There’s nothing quite like crying during a movie. It’s cathartic, usually embarrassing and the best part is that after it’s over, you wipe your eyes in the sheltered darkness of the theater and promptly pretend it never happened. There are some signposts marking which movies will make you cry — if there’s a dog, if it’s about some sort of tragic event, if it’s nostalgic for your childhood, or if it’s a beautiful celebration of the power of humanity coming together. The last one might just be a personal preference (I dare you to name someone who didn’t cry at the end of “The Martian” though), but the fact is you never really know when it’ll happen, which is part of what makes movie-crying so special.

You don’t have to know anything about musical theater or Stephen Sondheim to get something out of “The Best Worst Thing That Ever Could Have Happened,” a documentary chronicling the making and failure of the Sondheim musical “Merrily We Roll Along.” In fact, you can know next to nothing about musical theater and still find yourself stupidly wondering where all this water on your face is coming from.

“The Best Worst Thing” was made by Lonny Price, one of the original cast members in the musical, and combines footage from the original rehearsal process in the early 1980s and present-day interviews with the cast and creators, including Sondheim himself. The musical itself was about the relentless passage of time and the erosion of the idealistic dreams of people in their youth. Ironically (or maybe not ironically at all), “Merrily We Rolled Along” was not a successful show; it closed after only 16 shows, making it a painfully fitting subject for this particular documentary.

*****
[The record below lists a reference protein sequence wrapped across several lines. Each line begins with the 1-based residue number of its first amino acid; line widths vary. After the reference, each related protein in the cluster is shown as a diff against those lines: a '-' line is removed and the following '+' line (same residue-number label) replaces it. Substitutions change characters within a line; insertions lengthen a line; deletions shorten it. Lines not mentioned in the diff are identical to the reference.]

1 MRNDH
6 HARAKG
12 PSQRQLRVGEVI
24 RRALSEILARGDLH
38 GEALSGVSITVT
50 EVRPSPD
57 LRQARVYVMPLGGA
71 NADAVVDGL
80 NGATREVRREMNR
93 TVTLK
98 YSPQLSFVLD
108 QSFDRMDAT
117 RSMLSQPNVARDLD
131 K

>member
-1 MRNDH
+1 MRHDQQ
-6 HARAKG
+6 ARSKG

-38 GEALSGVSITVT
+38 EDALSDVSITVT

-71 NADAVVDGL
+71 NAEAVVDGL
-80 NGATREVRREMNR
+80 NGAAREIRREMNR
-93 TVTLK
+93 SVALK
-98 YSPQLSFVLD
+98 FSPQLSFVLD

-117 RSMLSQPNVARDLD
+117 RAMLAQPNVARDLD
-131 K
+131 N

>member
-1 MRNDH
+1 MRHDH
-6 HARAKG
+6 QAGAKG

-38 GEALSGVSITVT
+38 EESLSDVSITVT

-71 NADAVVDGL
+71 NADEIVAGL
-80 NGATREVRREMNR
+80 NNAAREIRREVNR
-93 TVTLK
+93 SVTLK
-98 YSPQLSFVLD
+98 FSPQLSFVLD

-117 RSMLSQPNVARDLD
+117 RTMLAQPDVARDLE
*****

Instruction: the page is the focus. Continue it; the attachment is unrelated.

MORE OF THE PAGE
Each of the original cast members remembers their time working on the show as some of the best days of their lives — getting to work with the legendary Stephen Sondheim on a Broadway stage. They all spent their childhoods wearing their record players thin with Sondheim’s official cast recordings, and now they had all received their big breaks as actors with their hero. To watch the documentary footage of the rehearsals in the 1980s is to see a bunch of kids (the cast’s ages ranged from 16 to 25 years old) experience the greatest joy they might ever know.

They staked all of their hopes and dreams on this show, believing it to be the culminating moment of their lives. In a video from 1981, a 23-year-old Lonny Price said, “If I get hit by a bus the day after opening night, I don’t think I’ll care, because at least I got to do this,” flashing the biggest, most earnest smile you’ve ever seen. Price was not the only one who felt this way. The contrast between such footage and present-day interviews of the same cast members, now much older, wiser and almost entirely sadder is jarring, to say the least.

The intended audience of this documentary is most certainly aspiring actors, theater students and of course Sondheim fans young and old. And yet, at its core, “The Best Worst Thing” is a story about a bunch of young people thinking they’ll never be any older and that their hearts will never break, and a bunch of adults who know better, but still think it’s worth hoping. There isn’t anyone in the world who isn’t one or the other. So, of course, there wasn’t a dry eye in the theater. 

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